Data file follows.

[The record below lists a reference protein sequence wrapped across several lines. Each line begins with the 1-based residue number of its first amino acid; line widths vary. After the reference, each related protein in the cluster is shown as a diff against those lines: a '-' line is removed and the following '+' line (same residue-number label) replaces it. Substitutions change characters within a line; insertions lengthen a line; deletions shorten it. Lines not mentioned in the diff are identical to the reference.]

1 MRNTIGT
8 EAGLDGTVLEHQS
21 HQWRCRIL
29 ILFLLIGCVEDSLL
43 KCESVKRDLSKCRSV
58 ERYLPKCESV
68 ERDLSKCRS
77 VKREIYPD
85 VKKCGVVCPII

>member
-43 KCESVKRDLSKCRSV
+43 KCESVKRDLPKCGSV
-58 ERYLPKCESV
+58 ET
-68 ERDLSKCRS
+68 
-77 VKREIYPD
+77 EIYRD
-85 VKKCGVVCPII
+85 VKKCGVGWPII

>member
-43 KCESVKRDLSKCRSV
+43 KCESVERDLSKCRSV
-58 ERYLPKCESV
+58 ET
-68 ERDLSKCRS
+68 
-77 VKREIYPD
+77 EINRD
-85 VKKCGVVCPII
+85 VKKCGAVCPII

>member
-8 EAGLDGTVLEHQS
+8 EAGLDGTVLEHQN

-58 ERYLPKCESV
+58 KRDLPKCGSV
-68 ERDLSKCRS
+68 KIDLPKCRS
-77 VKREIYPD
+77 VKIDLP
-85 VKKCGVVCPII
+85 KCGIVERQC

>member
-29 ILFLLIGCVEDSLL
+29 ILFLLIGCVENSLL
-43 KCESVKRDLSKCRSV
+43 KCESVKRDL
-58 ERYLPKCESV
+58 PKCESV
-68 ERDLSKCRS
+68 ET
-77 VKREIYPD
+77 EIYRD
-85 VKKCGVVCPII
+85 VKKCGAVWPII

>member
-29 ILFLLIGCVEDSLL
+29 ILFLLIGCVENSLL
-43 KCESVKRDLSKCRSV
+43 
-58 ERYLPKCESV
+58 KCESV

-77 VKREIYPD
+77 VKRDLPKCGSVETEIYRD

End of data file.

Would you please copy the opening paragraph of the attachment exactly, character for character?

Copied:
[The record below lists a reference protein sequence wrapped across several lines. Each line begins with the 1-based residue number of its first amino acid; line widths vary. After the reference, each related protein in the cluster is shown as a diff against those lines: a '-' line is removed and the following '+' line (same residue-number label) replaces it. Substitutions change characters within a line; insertions lengthen a line; deletions shorten it. Lines not mentioned in the diff are identical to the reference.]